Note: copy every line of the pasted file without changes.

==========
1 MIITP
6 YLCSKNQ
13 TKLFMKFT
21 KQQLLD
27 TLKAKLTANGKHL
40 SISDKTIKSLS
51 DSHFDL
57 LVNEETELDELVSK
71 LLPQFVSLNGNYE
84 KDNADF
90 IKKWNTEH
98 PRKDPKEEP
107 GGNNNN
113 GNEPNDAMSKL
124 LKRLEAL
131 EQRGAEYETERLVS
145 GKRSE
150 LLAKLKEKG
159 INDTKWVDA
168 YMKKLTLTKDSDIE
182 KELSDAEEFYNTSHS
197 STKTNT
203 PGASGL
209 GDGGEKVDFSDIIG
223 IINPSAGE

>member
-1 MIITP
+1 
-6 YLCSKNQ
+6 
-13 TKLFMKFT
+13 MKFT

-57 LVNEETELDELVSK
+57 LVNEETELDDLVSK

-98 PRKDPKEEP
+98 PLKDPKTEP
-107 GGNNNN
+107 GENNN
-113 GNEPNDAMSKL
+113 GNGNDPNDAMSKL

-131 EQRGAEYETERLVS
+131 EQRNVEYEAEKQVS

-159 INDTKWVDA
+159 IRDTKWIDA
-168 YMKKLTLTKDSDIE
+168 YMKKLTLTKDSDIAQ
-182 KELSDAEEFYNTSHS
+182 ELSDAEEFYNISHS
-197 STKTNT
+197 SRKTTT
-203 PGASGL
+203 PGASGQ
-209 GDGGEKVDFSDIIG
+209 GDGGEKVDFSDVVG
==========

1 MIITP
6 YLCSKNQ
13 TKLFMKFT
21 KQQLLD
27 TLKAKLTANGKHL
40 SISDKTIKSLS
51 DSHFDL
57 LVNEETELDELVSK
71 LLPQFVSLNGNYE
84 KDNADF
90 IKKWNTEH
98 PRKDPKEEP
107 GGNNNN
113 GNEPNDAMSKL
124 LKRLEAL
131 EQRGAEYETERLVS
145 GKRSE
150 LLAKLKEKG
159 INDTKWVDA
168 YMKKLTLTKDSDIE
182 KELSDAEEFYNTSHS
197 STKTNT
203 PGASGL
209 GDGGEKVDFSDIIG
223 IINPSAGE

>member
-1 MIITP
+1 
-6 YLCSKNQ
+6 
-13 TKLFMKFT
+13 MKFT

-57 LVNEETELDELVSK
+57 LVNEETELDDLVSK

-98 PRKDPKEEP
+98 PLKDPKTEP
-107 GGNNNN
+107 GENNN
-113 GNEPNDAMSKL
+113 GNGNDPNDAMSKL

-131 EQRGAEYETERLVS
+131 EQRNVEYEAEKQVS

-159 INDTKWVDA
+159 IRDTKWIDA
-168 YMKKLTLTKDSDIE
+168 YMKKLTLTKDSDIAQ
-182 KELSDAEEFYNTSHS
+182 ELSDAEEFYNISHS
-197 STKTNT
+197 SRKTTT
-203 PGASGL
+203 PGASGQ
-209 GDGGEKVDFSDIIG
+209 GDGGEKVDFSDVVG